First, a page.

New Brunswick, New Jersey, circa 1788–1802
The Liberty Cap has long been a symbol of freedom. On rare occasions it was incorporated into the inlay schemes of some finer examples of Federal furniture.
Rare and Outstanding Federal Inlaid and Figured Mahogany Tall Case Clock highlighted by a swans-neck pediment retaining its original carved and gilded “lower” rosettes above a pierced scrollboard centered by a “liberty cap on a pole” inlay, fan inlaid door and base, original straight bracket feet and retaining an outstanding old surface.
Case made by Matthew Egerton, New Brunswick, New Jersey, circa 1788–1802.
Literature: The Magazine Antiques, January 1980, page 143; The Magazine Antiques, October 1997, page 409; and C. L. Prickett’s 1998 catalogue, page 21.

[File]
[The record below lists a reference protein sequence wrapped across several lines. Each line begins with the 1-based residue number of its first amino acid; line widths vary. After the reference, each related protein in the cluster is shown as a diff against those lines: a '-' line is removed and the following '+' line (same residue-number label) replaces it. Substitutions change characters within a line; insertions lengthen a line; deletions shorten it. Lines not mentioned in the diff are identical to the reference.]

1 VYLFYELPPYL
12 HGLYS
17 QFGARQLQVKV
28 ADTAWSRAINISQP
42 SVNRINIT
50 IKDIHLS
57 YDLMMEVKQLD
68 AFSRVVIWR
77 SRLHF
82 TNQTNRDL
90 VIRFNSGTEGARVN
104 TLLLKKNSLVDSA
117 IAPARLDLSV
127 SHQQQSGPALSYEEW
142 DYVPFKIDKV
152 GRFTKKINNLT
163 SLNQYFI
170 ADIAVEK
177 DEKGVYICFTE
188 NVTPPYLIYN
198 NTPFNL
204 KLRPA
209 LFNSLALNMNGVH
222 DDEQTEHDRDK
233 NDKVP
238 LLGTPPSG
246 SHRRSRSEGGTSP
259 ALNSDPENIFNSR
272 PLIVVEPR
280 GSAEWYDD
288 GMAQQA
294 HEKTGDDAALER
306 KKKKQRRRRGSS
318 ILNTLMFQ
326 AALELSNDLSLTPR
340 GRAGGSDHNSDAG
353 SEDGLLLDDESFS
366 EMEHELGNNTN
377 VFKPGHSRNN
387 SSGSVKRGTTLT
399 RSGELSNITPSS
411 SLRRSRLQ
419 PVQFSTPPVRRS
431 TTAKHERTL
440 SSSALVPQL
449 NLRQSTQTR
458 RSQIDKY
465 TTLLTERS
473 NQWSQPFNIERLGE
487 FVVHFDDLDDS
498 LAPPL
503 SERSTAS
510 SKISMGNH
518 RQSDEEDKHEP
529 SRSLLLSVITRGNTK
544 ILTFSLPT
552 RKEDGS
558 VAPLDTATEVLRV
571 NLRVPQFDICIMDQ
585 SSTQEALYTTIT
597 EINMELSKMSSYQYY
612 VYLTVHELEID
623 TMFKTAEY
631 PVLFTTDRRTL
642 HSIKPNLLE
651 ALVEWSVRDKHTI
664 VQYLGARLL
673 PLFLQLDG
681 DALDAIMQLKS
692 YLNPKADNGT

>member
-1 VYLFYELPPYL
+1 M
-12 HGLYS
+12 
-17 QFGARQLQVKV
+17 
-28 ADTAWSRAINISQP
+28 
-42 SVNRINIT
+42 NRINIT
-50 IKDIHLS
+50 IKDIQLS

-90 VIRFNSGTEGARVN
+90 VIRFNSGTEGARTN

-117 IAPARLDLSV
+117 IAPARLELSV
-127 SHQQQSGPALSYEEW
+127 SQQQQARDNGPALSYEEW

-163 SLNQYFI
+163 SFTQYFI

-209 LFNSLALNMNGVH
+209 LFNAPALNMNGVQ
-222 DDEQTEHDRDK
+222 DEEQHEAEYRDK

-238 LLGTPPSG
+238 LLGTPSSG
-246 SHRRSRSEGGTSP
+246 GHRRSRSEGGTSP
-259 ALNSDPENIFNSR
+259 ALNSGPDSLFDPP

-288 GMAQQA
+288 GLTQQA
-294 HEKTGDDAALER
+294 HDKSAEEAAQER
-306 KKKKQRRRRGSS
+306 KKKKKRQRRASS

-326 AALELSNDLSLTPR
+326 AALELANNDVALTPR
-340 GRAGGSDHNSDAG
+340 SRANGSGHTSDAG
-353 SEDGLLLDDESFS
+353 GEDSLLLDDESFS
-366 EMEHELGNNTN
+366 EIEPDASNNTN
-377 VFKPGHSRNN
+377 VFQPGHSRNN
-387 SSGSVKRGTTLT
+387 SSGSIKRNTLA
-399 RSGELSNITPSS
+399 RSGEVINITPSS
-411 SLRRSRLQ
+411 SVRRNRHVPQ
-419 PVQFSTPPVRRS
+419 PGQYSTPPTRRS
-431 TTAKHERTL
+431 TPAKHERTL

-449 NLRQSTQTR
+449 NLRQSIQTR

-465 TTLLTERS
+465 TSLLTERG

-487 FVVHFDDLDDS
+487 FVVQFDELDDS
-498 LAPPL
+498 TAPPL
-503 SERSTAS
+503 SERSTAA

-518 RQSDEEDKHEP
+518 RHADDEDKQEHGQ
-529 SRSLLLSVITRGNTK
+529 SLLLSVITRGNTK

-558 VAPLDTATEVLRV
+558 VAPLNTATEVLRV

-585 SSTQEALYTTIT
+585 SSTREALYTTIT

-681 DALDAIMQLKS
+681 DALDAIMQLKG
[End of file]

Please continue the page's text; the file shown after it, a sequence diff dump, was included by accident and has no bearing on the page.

Note: Of the five known Egerton cases of this type (having inlay, straight bracket feet, and punch-work scrollboards) this one is clearly the finest example, blending a fine compliment of fan and line inlays and outstanding proportions. The inlaid “liberty cap on a pole” adds a great deal of historical significance to this already rare and outstanding case.